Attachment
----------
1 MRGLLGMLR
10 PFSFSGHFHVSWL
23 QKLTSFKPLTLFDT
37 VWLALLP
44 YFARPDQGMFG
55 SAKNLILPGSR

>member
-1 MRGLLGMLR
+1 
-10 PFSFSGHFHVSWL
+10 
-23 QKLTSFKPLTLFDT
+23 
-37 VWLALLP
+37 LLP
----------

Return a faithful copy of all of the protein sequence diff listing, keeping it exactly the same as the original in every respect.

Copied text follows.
1 MRGLLGMLR
10 PFSFSGHFHVSWL
23 QKLTSFKPLTLFDT
37 VWLALLP
44 YFARPDQGMFG
55 SAKNLILPGSR

>member
-1 MRGLLGMLR
+1 
-10 PFSFSGHFHVSWL
+10 
-23 QKLTSFKPLTLFDT
+23 
-37 VWLALLP
+37 LLP